Explores Elizabeth Bowen's significant contribution to twentieth-century literary theory
- Provides new avenues for research in Bowen studies in ways that are concerned primarily with Bowen's perception of writing and narrative
- Moves away from perceptions of Bowen's writing tied to existing ideological categories, such as viewing her work through a lens of psychoanalysis, modernism, or Irish or British history and which emphasise Bowen's innovation not as central to our understanding of the changes happening in twentieth-century literature and history, but as instead a point of 'difficulty'
- Recognises Bowen's innovation, experimentation and her impact on her contemporaries and literary descendants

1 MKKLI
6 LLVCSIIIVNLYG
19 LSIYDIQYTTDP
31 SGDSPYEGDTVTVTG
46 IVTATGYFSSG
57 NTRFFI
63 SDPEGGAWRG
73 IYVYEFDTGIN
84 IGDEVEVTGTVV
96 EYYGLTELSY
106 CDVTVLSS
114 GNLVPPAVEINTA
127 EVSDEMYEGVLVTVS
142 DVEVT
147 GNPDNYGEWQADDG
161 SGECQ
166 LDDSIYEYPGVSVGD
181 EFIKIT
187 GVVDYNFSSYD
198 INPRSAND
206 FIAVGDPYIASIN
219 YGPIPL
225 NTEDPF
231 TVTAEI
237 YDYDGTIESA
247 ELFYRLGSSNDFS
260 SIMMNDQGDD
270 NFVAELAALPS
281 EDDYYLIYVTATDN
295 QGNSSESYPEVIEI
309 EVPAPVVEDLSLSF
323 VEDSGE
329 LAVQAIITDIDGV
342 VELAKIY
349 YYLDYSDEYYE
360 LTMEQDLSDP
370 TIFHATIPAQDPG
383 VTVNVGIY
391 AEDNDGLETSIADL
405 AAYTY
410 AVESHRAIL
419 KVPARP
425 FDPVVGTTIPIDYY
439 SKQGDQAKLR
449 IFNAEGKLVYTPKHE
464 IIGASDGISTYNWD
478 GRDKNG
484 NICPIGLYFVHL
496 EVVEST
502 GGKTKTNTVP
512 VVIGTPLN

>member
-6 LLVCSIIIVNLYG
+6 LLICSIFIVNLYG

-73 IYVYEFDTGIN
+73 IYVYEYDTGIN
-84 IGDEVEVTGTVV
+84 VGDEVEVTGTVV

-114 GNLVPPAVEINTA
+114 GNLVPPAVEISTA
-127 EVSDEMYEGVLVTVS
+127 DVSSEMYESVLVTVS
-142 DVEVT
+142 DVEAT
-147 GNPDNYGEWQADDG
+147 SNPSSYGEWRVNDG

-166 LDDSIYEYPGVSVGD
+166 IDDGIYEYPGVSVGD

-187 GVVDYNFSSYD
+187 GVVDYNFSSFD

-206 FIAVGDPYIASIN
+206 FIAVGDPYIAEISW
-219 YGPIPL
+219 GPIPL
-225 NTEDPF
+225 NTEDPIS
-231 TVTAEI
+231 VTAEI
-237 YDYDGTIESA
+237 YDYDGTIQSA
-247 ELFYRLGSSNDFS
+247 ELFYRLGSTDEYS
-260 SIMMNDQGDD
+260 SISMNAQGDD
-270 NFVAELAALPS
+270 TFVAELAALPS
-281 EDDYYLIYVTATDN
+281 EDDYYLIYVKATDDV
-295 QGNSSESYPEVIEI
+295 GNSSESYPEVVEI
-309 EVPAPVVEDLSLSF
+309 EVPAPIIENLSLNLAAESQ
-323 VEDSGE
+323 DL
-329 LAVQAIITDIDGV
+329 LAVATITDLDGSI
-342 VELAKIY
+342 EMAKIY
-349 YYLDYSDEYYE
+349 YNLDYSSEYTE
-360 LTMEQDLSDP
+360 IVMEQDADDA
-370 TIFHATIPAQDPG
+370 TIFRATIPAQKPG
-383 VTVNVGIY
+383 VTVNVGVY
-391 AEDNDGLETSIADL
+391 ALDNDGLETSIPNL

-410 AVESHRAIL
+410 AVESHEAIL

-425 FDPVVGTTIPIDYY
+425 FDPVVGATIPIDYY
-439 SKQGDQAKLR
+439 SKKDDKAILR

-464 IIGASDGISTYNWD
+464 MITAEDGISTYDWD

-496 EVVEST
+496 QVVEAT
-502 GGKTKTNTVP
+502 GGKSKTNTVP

From experiments in language and identity to innovations in the novel, the short story and life narratives, the contributors discuss the way in which Bowen's work straddles, informs and defies the existing definitions of modernist and postmodernist literature which dominate twentieth-century writing. The eleven chapters present new scholarship on Bowen's inventiveness and unique writing style and attachment to objects, covering topics such as queer adolescents, housekeeping, female fetishism, habit and new technologies such as the telephone.